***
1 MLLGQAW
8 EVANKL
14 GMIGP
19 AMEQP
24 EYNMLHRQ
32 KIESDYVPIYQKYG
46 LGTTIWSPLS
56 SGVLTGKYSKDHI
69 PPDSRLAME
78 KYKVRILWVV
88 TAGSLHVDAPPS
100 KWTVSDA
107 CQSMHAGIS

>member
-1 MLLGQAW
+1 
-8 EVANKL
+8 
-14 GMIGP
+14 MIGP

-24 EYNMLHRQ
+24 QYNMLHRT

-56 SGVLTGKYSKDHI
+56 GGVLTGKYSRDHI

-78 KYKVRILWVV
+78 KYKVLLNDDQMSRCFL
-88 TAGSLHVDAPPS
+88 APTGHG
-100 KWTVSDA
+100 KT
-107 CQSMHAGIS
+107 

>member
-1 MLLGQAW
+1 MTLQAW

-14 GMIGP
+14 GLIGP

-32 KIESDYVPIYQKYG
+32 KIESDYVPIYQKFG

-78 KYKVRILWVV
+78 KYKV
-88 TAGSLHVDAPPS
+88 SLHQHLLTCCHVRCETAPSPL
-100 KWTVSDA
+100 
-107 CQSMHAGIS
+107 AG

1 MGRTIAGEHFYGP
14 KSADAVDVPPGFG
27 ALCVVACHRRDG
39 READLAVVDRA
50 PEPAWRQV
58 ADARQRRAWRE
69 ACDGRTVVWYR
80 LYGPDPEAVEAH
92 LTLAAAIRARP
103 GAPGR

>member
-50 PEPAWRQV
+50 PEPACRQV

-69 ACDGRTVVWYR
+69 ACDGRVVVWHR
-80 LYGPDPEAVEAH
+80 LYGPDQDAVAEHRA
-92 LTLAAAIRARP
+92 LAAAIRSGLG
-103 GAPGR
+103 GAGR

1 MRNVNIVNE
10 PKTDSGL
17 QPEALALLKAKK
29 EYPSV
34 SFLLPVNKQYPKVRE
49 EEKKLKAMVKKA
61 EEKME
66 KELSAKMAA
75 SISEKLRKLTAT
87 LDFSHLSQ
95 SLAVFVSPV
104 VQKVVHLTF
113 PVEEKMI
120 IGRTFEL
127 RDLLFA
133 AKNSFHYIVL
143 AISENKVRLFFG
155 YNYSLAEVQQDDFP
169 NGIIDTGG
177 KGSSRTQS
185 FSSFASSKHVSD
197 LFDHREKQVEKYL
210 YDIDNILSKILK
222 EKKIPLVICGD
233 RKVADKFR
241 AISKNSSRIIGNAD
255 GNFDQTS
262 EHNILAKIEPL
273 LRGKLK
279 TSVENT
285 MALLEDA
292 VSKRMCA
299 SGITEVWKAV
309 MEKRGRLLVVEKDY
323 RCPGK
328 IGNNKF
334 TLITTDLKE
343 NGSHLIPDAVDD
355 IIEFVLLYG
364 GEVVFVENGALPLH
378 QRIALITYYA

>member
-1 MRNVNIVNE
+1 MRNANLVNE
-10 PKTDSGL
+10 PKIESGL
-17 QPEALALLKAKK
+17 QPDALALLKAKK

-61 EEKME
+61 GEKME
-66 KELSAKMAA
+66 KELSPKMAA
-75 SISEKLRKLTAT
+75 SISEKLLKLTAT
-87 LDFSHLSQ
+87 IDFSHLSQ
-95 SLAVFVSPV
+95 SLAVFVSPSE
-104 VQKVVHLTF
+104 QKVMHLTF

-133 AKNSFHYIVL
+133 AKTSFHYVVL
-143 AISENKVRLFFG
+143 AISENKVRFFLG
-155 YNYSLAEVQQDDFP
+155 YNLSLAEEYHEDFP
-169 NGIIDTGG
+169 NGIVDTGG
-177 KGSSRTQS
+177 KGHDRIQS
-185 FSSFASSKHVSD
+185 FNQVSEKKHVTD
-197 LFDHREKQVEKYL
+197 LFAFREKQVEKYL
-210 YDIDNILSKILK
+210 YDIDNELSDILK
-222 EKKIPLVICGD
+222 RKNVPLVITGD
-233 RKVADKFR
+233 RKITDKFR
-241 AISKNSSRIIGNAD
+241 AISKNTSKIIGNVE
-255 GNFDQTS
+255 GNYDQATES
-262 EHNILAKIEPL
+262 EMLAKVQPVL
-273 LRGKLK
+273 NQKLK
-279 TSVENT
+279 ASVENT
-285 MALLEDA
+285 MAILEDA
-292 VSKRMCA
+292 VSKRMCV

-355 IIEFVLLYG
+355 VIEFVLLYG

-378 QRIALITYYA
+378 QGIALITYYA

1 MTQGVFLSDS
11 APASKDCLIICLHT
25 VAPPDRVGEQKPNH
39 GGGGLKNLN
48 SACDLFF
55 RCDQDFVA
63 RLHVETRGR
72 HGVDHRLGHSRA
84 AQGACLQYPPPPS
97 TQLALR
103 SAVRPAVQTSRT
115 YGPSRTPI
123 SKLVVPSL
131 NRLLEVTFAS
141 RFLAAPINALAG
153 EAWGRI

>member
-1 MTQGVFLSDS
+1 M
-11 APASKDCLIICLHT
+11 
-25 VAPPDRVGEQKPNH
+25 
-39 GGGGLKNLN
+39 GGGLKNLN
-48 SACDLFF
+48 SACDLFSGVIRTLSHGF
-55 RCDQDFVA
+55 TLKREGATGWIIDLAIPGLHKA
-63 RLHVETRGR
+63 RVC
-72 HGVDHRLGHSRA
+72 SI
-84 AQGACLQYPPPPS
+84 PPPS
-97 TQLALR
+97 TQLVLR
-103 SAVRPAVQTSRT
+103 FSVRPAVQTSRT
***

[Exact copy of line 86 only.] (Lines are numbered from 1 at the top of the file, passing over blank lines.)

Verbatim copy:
155 YNYSLAEVQQDDFP